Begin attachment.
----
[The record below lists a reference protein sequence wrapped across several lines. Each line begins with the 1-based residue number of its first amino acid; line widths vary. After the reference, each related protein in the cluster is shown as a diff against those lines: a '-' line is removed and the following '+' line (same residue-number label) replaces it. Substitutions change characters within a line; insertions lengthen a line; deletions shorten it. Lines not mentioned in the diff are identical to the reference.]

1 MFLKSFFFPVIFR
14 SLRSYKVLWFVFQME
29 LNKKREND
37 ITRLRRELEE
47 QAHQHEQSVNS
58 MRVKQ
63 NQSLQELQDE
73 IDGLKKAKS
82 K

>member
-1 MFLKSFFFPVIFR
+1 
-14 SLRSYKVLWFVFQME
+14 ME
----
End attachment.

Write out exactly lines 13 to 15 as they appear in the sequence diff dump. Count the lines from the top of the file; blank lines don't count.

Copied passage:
+1 
-14 SLRSYKVLWFVFQME
+14 ME